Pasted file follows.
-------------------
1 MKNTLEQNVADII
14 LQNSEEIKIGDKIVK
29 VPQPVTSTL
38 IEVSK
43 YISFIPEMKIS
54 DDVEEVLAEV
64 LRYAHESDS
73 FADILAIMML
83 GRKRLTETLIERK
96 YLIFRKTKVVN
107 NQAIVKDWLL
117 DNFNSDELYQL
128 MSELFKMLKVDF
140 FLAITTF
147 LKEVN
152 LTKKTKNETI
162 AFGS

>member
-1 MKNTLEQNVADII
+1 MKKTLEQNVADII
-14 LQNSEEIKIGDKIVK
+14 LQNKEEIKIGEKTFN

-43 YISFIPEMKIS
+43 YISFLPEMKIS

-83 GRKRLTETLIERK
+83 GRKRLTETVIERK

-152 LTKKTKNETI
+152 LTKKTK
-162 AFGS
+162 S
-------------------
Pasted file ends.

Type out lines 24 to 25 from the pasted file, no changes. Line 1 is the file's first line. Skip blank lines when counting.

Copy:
+43 YISFLPEMKIS

-83 GRKRLTETLIERK